Including the above mentioned ADRs, the following ADRs have been observed from clinical trials and post-marketing experiences reported with the use of Stugeron. Frequencies displayed use the following convention:

Very common (1/10); common ( 1/100 to < 1/10); uncommon ( 1/1,000 to < 1/100); rare ( 1/10,000 to <1/1,000); very rare (<1/10,000), not known (cannot be estimated from the available data).

System Organ Class

Adverse Drug Reactions

Frequency Category


(≥ 1/100 to < 1/10)


(≥ 1/1000 to < 1/100)

Not Known

Nervous System Disorders


Hypersomnia; Lethargy

Dyskinesia; Extrapyramidal disorder; Parkinsonism; Tremor

Gastrointestinal Disorders


Stomach discomfort; Vomiting; Abdominal pain upper; Dyspepsia

Skin and Subcutaneous Tissue Disorders

Hyperhydrosis; Lichenoid keratosis

Lichens planus; Subacute cutaneous lupus erythematosus

Musculoskeletal and connective Tissue Disorders

Muscle rigidity

General Disorders and Administration Site Conditions



Weight increased

Reporting of suspected adverse reactions

Reporting suspected adverse reactions after authorisation of the medicinal product is important. It allows continued monitoring of the benefit/risk balance of the medicinal product. Healthcare professionals are asked to report any suspected adverse reactions via HPRA Pharmacovigilance, Earlsfort Terrace, IRL - Dublin 2; Tel: +353 1 6764971; Fax: +353 1 6762517. Website: www.hpra.ie; E-mail: medsafety@hpra.ie.

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4.9 Overdose


Acute cinnarizine overdoses have been reported with doses ranging from 90 to 2,250 mg. The most commonly reported signs and symptoms associated with overdose of cinnarizine include: alterations in consciousness ranging from somnolence to stupor and coma, vomiting, extrapyramidal symptoms, and hypotonia. In a small number of young children, seizures developed. Clinical consequences were not severe in most cases, but deaths have been reported after single and polydrug overdoses involving cinnarizine.


There is no specific antidote. For any overdose, the treatment is symptomatic and supportive care. Activated charcoal may be given if considered appropriate.

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5.1 Pharmacodynamic properties

ATC Code N07CA02

Cinnarizine's action in the treatment of peripheral vascular disease is due to its anti-vasoconstrictor properties, its action on blood hyperviscosity and its anti-ischaemic effect. Anti-vasoconstriction is thought to be through a calcium blocker mechanism and is evident selectively in vascular smooth muscle. Increased peripheral muscle blood flow may be mediated by prevention of calcium entry into ischaemic erythrocytes, thereby preserving flexibility.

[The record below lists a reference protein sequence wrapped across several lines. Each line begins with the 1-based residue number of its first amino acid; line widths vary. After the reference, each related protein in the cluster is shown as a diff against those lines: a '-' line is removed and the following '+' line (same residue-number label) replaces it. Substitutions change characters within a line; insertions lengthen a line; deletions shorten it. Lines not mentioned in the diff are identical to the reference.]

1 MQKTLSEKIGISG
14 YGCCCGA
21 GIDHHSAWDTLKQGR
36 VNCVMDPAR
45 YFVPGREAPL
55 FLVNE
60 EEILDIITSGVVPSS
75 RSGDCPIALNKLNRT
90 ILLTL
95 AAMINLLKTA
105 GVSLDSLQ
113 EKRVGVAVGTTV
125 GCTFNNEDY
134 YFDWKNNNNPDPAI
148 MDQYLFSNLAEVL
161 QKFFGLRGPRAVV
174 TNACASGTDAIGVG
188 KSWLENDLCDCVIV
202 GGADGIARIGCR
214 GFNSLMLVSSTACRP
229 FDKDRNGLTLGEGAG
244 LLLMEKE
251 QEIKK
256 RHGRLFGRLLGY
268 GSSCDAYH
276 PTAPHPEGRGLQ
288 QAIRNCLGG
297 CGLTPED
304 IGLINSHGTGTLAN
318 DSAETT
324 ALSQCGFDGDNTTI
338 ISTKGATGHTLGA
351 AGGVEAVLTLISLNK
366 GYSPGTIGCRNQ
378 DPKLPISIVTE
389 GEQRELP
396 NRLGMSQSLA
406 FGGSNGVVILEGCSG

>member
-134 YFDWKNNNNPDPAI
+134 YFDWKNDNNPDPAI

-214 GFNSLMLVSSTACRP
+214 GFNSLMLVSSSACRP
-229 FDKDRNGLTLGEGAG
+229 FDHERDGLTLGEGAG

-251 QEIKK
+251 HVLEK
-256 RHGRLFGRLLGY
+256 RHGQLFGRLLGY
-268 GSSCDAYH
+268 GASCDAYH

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5.2 Pharmacokinetic properties


The peak plasma levels of cinnarizine are obtained 1 to 3 hours after intake.


The plasma protein binding of cinnarizine is 91%.


Cinnarizine is extensively metabolised mainly via CYP2D6 in the liver.


The reported elimination half-life for cinnarizine ranges from 4 to 24 hours. The elimination of metabolites occurs as follows: about one third in the urine and two thirds in the faeces. Plasma elimination half life is 3 to 4 hours.

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5.3 Preclinical safety data

Nonclinical safety studies showed that effects were observed only after chronic exposures from approximately 5 to 72 times, on a mg/kg basis when compared to the maximum recommended human dose of 225 mg/day, calculated as 4.5 mg/kg as based on a 50 kg person.

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6.1 List of excipient(s)

Lactose Monohydrate

Maize starch



Cottonseed oil - hydrogenated

Povidone K90

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6.2 Incompatibilities

Not applicable.

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6.3 Shelf life

Three years.

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6.4 Special precautions for storage

Do not store above 30°C.

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6.5 Nature and contents of container

Blister packs of aluminium foil/PVC containing 50 tablets.

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6.6 Special precautions for disposal and other handling

No special requirements.

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McNeil Healthcare (Ireland) Ltd.

Airton Road


Dublin 24


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PA 823/55/2

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1st April 1979/15th October 2005

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July 2015